Monday, October 24, 2005

Rest In Peace, Ms. Rosa Parks

Rosa Parks--who spent some time in Monteagle, Tennessee training in the ways of nonviolent resistance at the Highlander Folk School before the federal government shut it down--has died at the age of 92 of natural causes. Ms. Parks is most renowned for her refusal on December 1, 1955 to give up her seat in the black section of a segregated Montgomery, Alabama bus for a white man after the white section in front filled up. When the bus driver threatened to arrest her himself, she continued to refuse to give up her right to a seat in the black section, which forced him to get the Montgomery police to do so, thus, bringing greater publicity that Montgomery city officials would just as soon have avoided. Within a short time, not only did blacks win the right to ride in the black sections of public buses, they won the right to ride in any section of public buses.

Several black Montgomerians had preceded Ms. Parks in refusing to give up their bus seats to whites in 1955, but Ms. Parks was chosen as a symbol by the Montgomery movement--much like the Brooklyn Dodgers chose Jackie Robinson--as someone whose impeccable character could withstand harsh controversy, which would ensue with the Montgomery bus boycott. Taylor Branch said of Ms. Parks:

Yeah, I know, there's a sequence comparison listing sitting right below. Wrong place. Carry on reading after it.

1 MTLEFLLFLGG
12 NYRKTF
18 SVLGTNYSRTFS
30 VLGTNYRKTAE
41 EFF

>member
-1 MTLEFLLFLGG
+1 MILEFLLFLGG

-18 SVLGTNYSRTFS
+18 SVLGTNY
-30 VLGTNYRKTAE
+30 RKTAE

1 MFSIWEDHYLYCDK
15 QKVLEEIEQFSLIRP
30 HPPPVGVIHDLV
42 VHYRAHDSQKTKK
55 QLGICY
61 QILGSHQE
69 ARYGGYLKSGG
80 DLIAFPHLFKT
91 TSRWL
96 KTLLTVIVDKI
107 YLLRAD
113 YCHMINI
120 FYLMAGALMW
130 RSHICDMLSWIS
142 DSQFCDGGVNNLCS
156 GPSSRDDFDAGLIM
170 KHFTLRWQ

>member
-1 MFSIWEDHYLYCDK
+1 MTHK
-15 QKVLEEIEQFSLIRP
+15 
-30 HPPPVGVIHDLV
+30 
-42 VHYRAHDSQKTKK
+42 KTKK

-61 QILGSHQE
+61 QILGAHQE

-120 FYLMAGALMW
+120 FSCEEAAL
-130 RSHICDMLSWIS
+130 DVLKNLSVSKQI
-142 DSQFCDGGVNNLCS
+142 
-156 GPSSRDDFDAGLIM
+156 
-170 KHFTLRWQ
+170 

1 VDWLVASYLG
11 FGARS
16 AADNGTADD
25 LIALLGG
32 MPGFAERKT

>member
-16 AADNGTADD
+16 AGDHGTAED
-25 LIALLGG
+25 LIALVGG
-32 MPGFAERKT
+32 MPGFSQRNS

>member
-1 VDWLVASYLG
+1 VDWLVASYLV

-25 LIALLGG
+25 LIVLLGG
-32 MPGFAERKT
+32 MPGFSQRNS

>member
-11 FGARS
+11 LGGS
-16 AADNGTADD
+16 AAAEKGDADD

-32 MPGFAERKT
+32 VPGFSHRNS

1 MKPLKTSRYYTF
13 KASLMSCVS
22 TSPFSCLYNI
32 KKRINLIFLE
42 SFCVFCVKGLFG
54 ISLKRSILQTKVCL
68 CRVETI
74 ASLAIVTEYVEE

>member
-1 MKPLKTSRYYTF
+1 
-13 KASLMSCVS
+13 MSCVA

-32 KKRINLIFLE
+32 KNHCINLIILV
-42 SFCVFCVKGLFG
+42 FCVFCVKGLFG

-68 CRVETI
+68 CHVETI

She wore rimless spectacles, spoke quietly, wrote and typed faultless letters on her own, and had never been known to lower herself to factionalism. A tireless worker and churchgoer, of working-class station and middle-class demeanor, Rosa Parks was one of those rare people of whom everyone agreed that she gave more than she got. Her character represented one of the isolated high blips on the graph of human nature, offsetting a dozen or so sociopaths. [Parting the Waters, pp. 125].
Rosa Parks has always been a personal inspiration for my own political identity and a historical inspiration for neighborhood organizers everywhere. Thank you, Ms. Rosa Parks.

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